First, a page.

How the East is rising again: The world's changed spin
The West is relinquishing its predominant role in global politics and economics to the East - Asia spreading from the Middle to the Far East - in this century and the significance of the ancient \"Silk Roads\",
Jaipur: The West is relinquishing its predominant role in global politics and economics to the East - Asia spreading from the Middle to the Far East - in this century and the significance of the ancient "Silk Roads", which were once the hub of commerce, culture and knowledge, is slowly getting restored, says a historian.
The Silk Roads area will shape the next century as it plays a significant role in the hydrocarbon economy, and in one sense, the terrorist outrages taking place in the European capitals and elsewhere arise from the Middle East, which is its significant part, said Oxford academician Peter Frankopan at a session titled "The Silk Roads" at the Jaipur Literature Festival on Sunday.
"Control over networks was the story of the 19th century, the 20th century and will be the story of the 21st century but now Eastern nations like India and China will be resuming eminence," he contended.
Frankopan, who in his new book "The Silk Roads: A New History of the World" seeks to reassess the role of the east where civilization itself began and the world's great religions were born and flourished but was eclipsed by the advent of colonialism from the western hemisphere from around the 15th century, says the East's role in shaping the world has not been sufficiently known.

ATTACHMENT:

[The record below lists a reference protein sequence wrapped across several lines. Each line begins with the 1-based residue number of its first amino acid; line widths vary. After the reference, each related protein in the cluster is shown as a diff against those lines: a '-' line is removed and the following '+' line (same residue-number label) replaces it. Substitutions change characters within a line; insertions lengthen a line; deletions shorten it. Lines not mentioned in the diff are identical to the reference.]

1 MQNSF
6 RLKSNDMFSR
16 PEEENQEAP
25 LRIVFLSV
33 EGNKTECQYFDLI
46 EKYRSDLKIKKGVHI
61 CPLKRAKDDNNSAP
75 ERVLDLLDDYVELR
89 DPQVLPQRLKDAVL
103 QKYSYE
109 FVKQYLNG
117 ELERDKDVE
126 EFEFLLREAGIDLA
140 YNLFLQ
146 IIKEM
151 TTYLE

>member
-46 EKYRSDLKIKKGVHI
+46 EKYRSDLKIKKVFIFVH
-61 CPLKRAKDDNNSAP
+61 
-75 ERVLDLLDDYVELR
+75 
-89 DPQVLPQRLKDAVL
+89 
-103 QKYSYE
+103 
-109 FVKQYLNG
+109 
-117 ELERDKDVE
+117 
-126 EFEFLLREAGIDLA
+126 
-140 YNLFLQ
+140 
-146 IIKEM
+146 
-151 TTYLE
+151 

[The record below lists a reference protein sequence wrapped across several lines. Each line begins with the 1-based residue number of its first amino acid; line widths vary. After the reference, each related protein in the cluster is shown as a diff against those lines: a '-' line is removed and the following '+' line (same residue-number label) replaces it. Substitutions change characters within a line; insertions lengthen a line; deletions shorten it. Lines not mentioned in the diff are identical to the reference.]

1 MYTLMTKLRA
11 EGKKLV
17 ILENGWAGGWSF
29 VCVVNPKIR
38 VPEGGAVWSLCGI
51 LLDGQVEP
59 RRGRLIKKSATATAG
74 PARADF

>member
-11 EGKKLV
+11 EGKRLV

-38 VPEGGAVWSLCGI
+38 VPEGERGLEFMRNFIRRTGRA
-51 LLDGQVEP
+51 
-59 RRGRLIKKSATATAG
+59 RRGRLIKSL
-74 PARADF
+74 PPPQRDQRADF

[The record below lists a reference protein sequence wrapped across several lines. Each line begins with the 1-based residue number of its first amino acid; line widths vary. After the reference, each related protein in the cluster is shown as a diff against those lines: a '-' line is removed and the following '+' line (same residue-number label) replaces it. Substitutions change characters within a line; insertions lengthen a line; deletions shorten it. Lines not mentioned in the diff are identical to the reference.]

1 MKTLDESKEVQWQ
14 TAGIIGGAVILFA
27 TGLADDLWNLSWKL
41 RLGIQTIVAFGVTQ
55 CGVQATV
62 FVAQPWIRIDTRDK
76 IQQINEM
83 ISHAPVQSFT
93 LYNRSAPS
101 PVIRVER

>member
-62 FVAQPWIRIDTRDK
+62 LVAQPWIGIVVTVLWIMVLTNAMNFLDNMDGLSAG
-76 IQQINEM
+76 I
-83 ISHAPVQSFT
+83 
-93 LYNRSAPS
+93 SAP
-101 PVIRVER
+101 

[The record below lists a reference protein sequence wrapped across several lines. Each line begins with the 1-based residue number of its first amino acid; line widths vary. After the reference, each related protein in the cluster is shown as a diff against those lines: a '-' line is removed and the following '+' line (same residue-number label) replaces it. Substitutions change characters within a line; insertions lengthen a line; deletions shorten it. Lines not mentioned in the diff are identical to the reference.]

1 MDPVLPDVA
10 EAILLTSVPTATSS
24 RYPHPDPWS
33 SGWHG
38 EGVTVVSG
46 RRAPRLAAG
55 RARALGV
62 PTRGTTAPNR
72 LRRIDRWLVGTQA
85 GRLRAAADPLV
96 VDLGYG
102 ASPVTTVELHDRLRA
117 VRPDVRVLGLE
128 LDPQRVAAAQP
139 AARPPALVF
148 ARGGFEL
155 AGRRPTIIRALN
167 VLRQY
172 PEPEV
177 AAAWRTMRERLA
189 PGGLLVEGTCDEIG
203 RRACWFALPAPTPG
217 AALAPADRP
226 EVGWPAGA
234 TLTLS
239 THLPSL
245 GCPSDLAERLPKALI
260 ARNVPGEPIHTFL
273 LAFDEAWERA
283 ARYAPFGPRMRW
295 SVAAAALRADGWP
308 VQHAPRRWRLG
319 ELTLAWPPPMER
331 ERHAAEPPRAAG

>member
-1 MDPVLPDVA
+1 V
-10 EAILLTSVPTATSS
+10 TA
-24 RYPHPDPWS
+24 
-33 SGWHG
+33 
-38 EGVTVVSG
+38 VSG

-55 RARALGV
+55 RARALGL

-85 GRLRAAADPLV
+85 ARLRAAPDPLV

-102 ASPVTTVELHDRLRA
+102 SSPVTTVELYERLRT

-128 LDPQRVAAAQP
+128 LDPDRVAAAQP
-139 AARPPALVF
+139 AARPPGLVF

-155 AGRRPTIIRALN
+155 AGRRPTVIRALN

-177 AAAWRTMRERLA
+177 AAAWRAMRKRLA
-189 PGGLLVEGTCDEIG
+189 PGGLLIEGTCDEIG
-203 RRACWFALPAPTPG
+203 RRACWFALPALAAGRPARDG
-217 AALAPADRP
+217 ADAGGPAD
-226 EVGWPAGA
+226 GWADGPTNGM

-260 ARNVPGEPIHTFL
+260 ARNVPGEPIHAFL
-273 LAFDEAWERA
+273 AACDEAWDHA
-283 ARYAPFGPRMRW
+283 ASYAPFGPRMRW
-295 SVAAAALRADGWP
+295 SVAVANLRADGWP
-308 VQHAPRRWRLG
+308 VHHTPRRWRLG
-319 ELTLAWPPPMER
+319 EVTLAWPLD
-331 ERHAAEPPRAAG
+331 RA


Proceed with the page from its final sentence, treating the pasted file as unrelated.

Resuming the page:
Confessing himself influenced by Luke Skywalker, Alexander the Great and Indiana Jones, he said that he is in his book had sought to address the deficiency of the role of East.
Legendary travel writer Colin Thubron, who has travelled most of the Silk Roads region and described his adventures in a series of inimitable travelogues, noted Frankopan's book takes history back from the West and was an awesome feat of scholarship and the range of sources that had been consulted would need one knowing 15 to 16 languages.
Frankopan also sought to clarify that there was no such thing as a single Silk Road but rather a series of Silk Roads or networks that linked continents and oceans together, and "along which flowed ideas, goods, disease and death and empires were won and lost".
And in the contemporary world, the patterns of exchange are mirroring those that were seen in the Silk Roads, as his book says.
On the significance of the area, he said it represented three things were the best of the human species - the willingness and ability to communicate, the ability to cooperate and curiousity.
"This is what brings me and you all to the Jaipur Literature Festival," he noted, adding it was along the Silk Roads that the goods and ideas that have shaped and influenced the world flowed till nearly half a millenia ago, when the focus shifted to the western hemisphere and colonialism which was based on unequal relationships and duplicity.
He noted that in the era that the Silk Roads set the pattern for the world and Europe didn't figure into it, since it never had any resources thad could be traded, while there were more Christians in Asia then that had been in Europe till at least the 13th century
On the role of India vis-a-vis China in the new order he sketches, Frankopan quipped he was a "historian, not a prophet", but noted from what he understood India and China had been in competition for several centuries now for the leadership of neighbouring areas.
Stressing that regional cooperation was important, he said he got the impression that India was disengaging itself from the region.